Two cultures, both alike in dignity (In fair Manhattan, where we lay our scene), from ancient grudge break to new mutiny, where civil blood makes civil hands unclean: This is the story of the West Side, with language not quite as foreign to our ears as Shakespeare, and a tale just as timeless as ever.
Few filmmakers should dare to tackle a movie musical, much less the musical, the sacred text, one of the most revered musicals in the history of the medium, and yet when word spread that one of our greatest (and most sentimental) directors was taking on the challenge, there was cautious hope.
That hope did not disappoint, as West Side Story is achingly beautiful, buoyant, raw, and powerful, combining the lyrics of Stephen Sondheim and Leonard Bernstein’s music, skilled dance, and a story that sadly needs to be retold again and again with performances that border on flawless.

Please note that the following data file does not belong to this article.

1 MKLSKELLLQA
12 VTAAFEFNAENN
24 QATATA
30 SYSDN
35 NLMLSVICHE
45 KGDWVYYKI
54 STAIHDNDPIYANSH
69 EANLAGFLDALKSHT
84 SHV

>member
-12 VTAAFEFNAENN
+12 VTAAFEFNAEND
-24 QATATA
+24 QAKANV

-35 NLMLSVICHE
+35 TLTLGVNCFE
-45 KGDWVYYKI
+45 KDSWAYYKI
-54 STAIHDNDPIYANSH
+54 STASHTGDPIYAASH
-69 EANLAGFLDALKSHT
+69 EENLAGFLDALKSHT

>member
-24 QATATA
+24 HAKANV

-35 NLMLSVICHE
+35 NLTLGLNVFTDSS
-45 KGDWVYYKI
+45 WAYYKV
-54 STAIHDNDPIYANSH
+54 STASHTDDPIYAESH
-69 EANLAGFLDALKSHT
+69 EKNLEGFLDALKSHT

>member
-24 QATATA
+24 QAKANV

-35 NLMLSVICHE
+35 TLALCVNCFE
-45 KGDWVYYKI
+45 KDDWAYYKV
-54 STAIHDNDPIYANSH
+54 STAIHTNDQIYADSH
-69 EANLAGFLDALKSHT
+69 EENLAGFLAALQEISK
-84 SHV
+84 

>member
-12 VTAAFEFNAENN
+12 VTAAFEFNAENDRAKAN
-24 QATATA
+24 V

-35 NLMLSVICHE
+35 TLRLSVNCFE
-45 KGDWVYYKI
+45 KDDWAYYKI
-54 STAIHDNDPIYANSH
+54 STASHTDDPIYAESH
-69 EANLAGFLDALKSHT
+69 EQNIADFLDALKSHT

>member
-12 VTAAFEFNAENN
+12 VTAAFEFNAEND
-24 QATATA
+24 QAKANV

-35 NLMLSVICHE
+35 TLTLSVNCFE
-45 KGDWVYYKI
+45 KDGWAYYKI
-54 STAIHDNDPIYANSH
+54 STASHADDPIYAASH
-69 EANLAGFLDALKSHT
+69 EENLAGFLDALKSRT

Newcomer Rachel Zegler (who convinced Steven Spielberg to delay the start of filming so she could be in her high school senior theater production of Shrek) is a perfect Maria, with additional standout performances from the wiry and intense Mike Faist as Riff, Ariana DeBose as Anita, and Rita Moreno (who won an Oscar as Anita in the 1961 film) in a role created for her as Doc’s widow.
So yes, the film makes some changes from the classic stage musical (a very risky thing to do), including changing the order of some songs and switching who sings them, but it all somehow works, and quite poignantly so for one much loved song (I won’t spoil it, but it’s powerful).
The movie leans more strongly on its Puerto Rican roots than past iterations, too, as seen in the casting and the untranslated snippets of Spanish throughout, and though I could find a couple of things to nitpick about the film, I’m going to refrain from doing so here, simply because I wouldn’t want anybody to see this film seeking flaws when it should simply be enjoyed and appreciated.
I saw this with my family, including my older kids who are on the cusp of the ages of the star-crossed lovers, and my oldest was still remarking days later what a sad, sad story it is,
For never was a story of more woe
Than this of Maria and her Antonio.
Worth 6 of my 7 run-on sentences.